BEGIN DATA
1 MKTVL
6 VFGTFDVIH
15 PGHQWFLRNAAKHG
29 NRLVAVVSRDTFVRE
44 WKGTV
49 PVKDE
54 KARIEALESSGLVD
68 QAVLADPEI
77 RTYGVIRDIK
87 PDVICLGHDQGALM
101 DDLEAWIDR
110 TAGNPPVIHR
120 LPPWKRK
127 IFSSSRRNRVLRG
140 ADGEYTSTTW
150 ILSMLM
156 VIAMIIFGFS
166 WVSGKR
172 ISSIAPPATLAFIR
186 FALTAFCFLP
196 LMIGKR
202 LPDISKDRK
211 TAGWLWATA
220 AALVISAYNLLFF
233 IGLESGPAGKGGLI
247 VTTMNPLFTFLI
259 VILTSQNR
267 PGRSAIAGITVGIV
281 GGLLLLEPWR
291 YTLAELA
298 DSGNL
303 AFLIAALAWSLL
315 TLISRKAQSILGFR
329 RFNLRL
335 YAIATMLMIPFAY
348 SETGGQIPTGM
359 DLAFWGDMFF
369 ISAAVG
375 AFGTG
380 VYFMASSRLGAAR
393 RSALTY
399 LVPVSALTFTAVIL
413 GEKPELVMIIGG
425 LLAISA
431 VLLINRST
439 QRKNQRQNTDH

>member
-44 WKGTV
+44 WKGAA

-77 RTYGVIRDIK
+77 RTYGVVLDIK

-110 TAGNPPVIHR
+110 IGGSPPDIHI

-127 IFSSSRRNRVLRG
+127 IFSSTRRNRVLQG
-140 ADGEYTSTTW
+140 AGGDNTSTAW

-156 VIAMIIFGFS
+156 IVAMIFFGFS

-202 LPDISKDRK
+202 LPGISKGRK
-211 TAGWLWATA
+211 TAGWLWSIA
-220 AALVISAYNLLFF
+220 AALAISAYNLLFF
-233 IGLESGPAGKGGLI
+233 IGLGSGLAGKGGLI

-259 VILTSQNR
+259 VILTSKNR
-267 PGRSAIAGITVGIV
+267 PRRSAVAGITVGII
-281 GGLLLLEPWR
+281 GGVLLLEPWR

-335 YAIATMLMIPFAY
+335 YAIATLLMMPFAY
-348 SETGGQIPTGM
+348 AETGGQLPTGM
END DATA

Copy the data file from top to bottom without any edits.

1 MKTVL
6 VFGTFDVIH
15 PGHQWFLRNAAKHG
29 NRLVAVVSRDTFVRE
44 WKGTV
49 PVKDE
54 KARIEALESSGLVD
68 QAVLADPEI
77 RTYGVIRDIK
87 PDVICLGHDQGALM
101 DDLEAWIDR
110 TAGNPPVIHR
120 LPPWKRK
127 IFSSSRRNRVLRG
140 ADGEYTSTTW
150 ILSMLM
156 VIAMIIFGFS
166 WVSGKR
172 ISSIAPPATLAFIR
186 FALTAFCFLP
196 LMIGKR
202 LPDISKDRK
211 TAGWLWATA
220 AALVISAYNLLFF
233 IGLESGPAGKGGLI
247 VTTMNPLFTFLI
259 VILTSQNR
267 PGRSAIAGITVGIV
281 GGLLLLEPWR
291 YTLAELA
298 DSGNL
303 AFLIAALAWSLL
315 TLISRKAQSILGFR
329 RFNLRL
335 YAIATMLMIPFAY
348 SETGGQIPTGM
359 DLAFWGDMFF
369 ISAAVG
375 AFGTG
380 VYFMASSRLGAAR
393 RSALTY
399 LVPVSALTFTAVIL
413 GEKPELVMIIGG
425 LLAISA
431 VLLINRST
439 QRKNQRQNTDH

>member
-44 WKGTV
+44 WKGAA

-77 RTYGVIRDIK
+77 RTYGVVLDIK

-110 TAGNPPVIHR
+110 IGGSPPDIHI

-127 IFSSSRRNRVLRG
+127 IFSSTRRNRVLQG
-140 ADGEYTSTTW
+140 AGGDNTSTAW

-156 VIAMIIFGFS
+156 IVAMIFFGFS

-202 LPDISKDRK
+202 LPGISKGRK
-211 TAGWLWATA
+211 TAGWLWSIA
-220 AALVISAYNLLFF
+220 AALAISAYNLLFF
-233 IGLESGPAGKGGLI
+233 IGLGSGLAGKGGLI

-259 VILTSQNR
+259 VILTSKNR
-267 PGRSAIAGITVGIV
+267 PRRSAVAGITVGII
-281 GGLLLLEPWR
+281 GGVLLLEPWR

-335 YAIATMLMIPFAY
+335 YAIATLLMMPFAY
-348 SETGGQIPTGM
+348 AETGGQLPTGM